I am learning and discovering all the time

Yesterday afternoon, i took a walk outside of TESCO to get some fresh air. I found a colorful tent at the edge of the parking lot. The tent and the area around it had been converted into a play area for children. There were balls and bikes and bats and smiling faces. i struck up a conversation with a man by the entrance. He was from another organization. I can’t remember its name, but i could easily call it engineers without borders. This group helps out fixing thing; heat, electricity, structural issues, etc, when there are disasters. In Przemsyl, another Israeli organization, has been given some old buildings by the city. They are using the building as housing for displace Ukrainians who want to stay in Przemsyl, hoping to return to Ukraine and so don’t want to go to other countries. His group is doing all the fixing and maintenance on them.

Contrary, to what i thought, TESCO Humanitarian Center moves people through, usually, in less then a week. So we are seeing new faces all the time and say goodbye to others whose faces i recognize from seeing them for a few days. Where do they go? This morning, to took a walk around the inside of the building. I found storefronts with different flags above the entrance; some with one, others with 2 or 3. They all had beds inside. This is where people wait until transportation arrangements are made for a journey to their new beginning. How hard it is to think about all these families have endured just to get to Poland and now are heading to a distant place where nothing is familiar and their life will begin anew, and how it must it feel to just be waiting. I met a family that was going to London and then on to Denmark. This morning, we had to pack up enough food for 50 people taking a 4 day bus ride to Spain. They and others are making these journeys leave behind all that is familiar and most are leaving behind husbands and fathers.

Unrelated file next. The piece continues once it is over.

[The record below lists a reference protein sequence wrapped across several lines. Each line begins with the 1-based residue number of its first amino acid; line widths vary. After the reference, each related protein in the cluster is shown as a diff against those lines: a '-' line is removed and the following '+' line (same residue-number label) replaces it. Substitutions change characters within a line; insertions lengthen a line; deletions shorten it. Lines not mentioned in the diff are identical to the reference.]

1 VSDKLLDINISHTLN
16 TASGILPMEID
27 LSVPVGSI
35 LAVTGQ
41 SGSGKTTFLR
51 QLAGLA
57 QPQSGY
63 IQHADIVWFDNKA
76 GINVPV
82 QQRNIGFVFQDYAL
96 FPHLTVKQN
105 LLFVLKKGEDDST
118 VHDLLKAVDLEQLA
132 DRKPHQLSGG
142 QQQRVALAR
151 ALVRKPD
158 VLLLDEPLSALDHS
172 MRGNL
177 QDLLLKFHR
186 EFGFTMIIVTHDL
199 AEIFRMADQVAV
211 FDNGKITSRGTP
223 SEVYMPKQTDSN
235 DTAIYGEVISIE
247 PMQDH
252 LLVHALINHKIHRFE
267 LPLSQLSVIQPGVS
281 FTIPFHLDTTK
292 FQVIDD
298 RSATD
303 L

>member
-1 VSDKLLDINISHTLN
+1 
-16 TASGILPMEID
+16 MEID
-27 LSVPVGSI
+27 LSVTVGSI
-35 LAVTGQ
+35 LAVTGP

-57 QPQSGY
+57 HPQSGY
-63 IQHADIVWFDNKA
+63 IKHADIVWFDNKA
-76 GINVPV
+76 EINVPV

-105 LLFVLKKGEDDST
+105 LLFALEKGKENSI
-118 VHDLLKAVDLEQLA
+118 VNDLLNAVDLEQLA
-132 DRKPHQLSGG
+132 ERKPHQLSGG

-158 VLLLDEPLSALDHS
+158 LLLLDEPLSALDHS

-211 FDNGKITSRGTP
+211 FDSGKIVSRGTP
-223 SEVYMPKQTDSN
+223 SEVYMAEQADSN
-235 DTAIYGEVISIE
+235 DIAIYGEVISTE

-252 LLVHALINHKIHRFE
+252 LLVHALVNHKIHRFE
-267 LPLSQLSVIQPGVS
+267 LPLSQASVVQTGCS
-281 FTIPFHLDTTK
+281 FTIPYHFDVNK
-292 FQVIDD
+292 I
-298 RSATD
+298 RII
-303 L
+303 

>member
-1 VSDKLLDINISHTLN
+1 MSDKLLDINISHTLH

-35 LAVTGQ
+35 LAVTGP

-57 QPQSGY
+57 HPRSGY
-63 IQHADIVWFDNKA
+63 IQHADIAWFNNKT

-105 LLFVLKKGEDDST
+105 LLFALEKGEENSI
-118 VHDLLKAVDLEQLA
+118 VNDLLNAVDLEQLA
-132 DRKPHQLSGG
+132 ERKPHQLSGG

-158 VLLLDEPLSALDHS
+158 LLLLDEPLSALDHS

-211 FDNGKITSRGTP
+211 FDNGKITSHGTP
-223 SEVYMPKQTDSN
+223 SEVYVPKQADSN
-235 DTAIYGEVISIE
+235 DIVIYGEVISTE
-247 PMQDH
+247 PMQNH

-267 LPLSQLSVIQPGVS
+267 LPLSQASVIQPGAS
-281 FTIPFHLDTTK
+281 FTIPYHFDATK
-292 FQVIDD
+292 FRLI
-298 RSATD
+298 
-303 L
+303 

Serving food the this group is a mixture of hard work to help now and hope for a better future for those we serve. I’m beginning to understand a few Ukrainian words. Words like more, a little and thank you. I’ve learned that welcoming by saying hello in english is ok and appreciated and remembering faces so I can wave to them the next time they come in. This morning, i gave a candy bar to a young mother. it was just for her and she smiled, a gave another one to a hardworking volunteer from the center who had noticed that we were out of bottled water and brought us several cases of it. He said i had made his day and there was the mother of two children who came to get a bag of cookies. I put 2 small packets of gummy bears in my hand and secretly showed them to her and asked if it was ok She said yes. i gave them to the children. They were both delighted, She said “Thank you for asking.”, I said “I’m a grandfather” and smiling, she said, ”So you understand.” The nice things we do for each other help relieve some of the grief and sorrow that this war brings. Shortly before the end of the shift, a woman that Helen had met came with her teenage some whose birthday it waw. Helen led us as we sang happy birthday; everyone joined in and applauded when it was over.

Good night for now. Forgive typos and other mistakes. 12 hour shifts don’t leave much time at either end of the day, but is all worth it.

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